|Oxford Ragwort Senecio squalidus|
I well remember the excitement back in the 1970s that the late Dr Francis Rose showed when he first found Crassula helmsii in a small pond adjacent to Hatchet Pond in the New Forest. His excitement was caused by the fact that his initial identification of it was Elatine hydropiper, a very rare species that he had never seen before. Further research however put him right, and the truth was that he had had his first encounter with a most unpleasant alien. It did not take long for the whole of the bottom of that pond to be a one species carpet of Crassula helmsii with some important species crowded out completely.
The first occurrence of Crassula helmsii in the New Forest was recorded by the late and very able, deaf botanist Paul Bowman. His notebook showed that having found Crassula helmsii nearby, he then drove to Hatchet Pond. Circumstantial evidence suggests very strongly that a small piece of the plant may well have attached itself to his boot. This shows just what an invasive threat this species must be. The original source of the invasion is thought to have been an aquarist supply shop in Essex.
The story of Oxford Ragwort Senecio squalidus is fascinating. This species is now ubiquitous on the tops of walls and throughout Britain’s railway system. It is now completely taken for granted as part of the British flora. It is called Oxford Ragwort because it was grown in Oxford Botanic Gardens in the late 17th century having been collected from volcanic cinders on the slopes of Mount Etna. It was a small hop from its flower bed in Oxford to the walls of the Botanic Garden from whence it found the walls in the rest of the City and, from 1844, the cinders on the early railway tracks passing through the town. In no time at all, it had established itself throughout Britain on its fast expanding railway network.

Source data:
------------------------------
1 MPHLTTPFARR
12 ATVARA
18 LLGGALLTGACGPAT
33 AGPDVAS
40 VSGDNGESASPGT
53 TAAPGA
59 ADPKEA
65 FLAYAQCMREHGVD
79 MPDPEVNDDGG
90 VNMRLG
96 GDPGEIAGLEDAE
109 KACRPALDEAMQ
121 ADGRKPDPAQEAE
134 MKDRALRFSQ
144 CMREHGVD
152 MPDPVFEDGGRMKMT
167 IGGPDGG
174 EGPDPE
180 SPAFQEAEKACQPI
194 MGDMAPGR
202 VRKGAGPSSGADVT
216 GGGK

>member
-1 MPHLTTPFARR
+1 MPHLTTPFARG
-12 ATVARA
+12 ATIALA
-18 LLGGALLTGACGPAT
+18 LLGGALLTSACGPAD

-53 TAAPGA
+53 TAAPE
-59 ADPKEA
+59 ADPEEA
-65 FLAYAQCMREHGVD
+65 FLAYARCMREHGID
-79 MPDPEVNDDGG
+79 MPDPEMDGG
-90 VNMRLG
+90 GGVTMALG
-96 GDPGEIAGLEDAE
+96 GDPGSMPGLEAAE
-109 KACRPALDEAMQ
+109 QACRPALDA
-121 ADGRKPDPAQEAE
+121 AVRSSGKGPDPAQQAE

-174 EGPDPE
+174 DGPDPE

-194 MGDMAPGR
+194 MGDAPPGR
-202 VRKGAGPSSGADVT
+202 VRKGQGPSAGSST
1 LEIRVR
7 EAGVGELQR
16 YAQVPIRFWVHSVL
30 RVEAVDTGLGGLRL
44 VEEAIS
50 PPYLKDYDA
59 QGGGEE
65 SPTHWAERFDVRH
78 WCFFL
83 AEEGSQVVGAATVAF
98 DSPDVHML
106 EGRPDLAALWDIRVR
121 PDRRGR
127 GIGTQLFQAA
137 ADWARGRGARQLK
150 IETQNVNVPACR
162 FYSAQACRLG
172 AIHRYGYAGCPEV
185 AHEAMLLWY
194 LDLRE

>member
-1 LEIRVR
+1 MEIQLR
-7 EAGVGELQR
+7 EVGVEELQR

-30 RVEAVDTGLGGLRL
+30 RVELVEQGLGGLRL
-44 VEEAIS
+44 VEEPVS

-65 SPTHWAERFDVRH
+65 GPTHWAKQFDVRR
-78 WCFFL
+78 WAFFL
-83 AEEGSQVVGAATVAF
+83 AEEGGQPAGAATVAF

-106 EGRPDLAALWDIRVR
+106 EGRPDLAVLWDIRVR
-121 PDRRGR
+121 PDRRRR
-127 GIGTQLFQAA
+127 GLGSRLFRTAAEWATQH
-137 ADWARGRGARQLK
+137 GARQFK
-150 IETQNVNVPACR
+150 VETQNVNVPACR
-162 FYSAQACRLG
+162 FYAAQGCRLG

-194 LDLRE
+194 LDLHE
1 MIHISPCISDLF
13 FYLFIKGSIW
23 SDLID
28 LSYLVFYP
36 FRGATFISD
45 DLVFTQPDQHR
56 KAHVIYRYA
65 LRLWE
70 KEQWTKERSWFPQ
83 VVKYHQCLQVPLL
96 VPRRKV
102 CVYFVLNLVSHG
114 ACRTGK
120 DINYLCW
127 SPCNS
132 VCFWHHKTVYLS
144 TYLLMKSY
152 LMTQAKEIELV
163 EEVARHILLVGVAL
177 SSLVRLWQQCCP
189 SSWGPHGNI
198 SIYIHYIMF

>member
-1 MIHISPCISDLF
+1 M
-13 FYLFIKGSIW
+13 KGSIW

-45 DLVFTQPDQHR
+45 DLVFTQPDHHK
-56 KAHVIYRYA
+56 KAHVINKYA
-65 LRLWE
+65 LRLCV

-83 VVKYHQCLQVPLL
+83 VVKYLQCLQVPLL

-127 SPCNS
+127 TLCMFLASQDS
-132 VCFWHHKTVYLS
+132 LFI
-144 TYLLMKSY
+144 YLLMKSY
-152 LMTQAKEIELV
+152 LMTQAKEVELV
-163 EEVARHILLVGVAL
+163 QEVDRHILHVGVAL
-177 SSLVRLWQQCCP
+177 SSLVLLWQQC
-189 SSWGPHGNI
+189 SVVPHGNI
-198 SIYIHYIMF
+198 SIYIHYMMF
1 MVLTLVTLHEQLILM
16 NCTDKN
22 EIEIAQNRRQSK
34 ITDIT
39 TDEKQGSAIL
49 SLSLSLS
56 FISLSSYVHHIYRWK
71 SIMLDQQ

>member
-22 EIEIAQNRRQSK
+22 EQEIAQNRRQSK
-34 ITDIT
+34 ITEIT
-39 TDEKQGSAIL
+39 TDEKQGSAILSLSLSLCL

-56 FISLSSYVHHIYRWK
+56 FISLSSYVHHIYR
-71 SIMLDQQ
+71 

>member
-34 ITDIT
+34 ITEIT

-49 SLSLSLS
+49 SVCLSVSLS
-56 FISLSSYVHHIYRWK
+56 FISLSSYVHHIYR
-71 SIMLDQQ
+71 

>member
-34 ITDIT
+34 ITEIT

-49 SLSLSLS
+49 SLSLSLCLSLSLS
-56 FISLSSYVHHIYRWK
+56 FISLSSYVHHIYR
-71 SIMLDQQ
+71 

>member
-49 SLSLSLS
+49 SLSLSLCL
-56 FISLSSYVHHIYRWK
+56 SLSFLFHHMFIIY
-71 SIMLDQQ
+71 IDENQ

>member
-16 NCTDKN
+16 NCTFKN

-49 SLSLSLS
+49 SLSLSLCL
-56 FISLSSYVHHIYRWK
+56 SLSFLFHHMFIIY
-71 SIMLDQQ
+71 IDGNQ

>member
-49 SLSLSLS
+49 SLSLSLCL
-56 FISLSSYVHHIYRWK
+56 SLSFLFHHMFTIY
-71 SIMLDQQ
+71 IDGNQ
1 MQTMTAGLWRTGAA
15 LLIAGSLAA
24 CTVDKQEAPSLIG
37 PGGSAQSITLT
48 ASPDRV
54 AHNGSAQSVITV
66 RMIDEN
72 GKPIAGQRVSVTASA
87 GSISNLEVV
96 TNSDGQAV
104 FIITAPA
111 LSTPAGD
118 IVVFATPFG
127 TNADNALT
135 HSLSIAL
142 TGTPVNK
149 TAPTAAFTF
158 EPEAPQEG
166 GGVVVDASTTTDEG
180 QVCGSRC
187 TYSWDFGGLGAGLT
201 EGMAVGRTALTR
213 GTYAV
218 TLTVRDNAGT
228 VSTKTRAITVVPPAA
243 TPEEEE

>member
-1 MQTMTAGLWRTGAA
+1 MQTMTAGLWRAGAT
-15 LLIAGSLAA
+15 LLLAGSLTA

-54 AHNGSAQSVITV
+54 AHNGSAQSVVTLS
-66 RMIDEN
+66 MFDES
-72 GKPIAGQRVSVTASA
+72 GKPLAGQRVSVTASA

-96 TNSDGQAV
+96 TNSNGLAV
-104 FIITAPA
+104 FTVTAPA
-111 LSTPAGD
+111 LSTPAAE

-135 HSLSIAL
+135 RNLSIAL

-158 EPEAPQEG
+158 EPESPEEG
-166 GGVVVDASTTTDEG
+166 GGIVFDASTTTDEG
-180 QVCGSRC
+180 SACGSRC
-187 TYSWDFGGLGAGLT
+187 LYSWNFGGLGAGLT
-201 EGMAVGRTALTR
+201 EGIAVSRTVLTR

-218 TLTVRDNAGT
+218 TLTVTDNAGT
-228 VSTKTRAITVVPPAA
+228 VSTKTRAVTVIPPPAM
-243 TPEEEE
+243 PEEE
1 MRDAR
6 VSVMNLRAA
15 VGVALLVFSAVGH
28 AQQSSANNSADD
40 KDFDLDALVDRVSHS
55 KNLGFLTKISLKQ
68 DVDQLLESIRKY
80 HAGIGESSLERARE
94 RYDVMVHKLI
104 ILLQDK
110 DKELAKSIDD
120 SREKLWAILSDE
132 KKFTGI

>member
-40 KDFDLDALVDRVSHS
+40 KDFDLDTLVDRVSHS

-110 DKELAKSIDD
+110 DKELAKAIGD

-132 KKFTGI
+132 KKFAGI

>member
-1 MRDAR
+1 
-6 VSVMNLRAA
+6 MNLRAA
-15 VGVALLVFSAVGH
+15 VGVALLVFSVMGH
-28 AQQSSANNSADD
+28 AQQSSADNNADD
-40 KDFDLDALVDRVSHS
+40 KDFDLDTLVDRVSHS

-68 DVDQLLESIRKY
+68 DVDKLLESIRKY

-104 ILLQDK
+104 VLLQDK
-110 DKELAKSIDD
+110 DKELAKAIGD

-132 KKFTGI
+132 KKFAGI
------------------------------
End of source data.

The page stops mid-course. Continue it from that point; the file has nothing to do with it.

|Rhododendron removed from one ownership but dense in a |
neighbouring one in Sussex
|Himalayan Balsam Impatiens glandulifera|
Discouraging the spread of aliens using non-native biological control may be fraught with difficulty. There are examples of non-native predators becoming a greater threat than the species they were designed to control. Where successful, such control may be very effective, but extreme caution is required before such biological control is implemented. Most conservationists shy away from the use of chemical control, however it seems that chemical methods are about the only armament available for the control of Japanese Knotweed. Invasive species are not confined to land, they can also cause havoc in marine habitat around our coast. The slipper limpet is a case in point as is Japweed Sargassum muticum which became established on the Isle of Wight in the early 1970s. It has now spread throughout western Britain as far north as south western Scotland, and is established in Ireland. In Britain, its long strands grow to the exclusion of all native marine algae where it has become established. Control of this menace was started too late for it to be very effective.
|Martagon Lily Lilium martagon|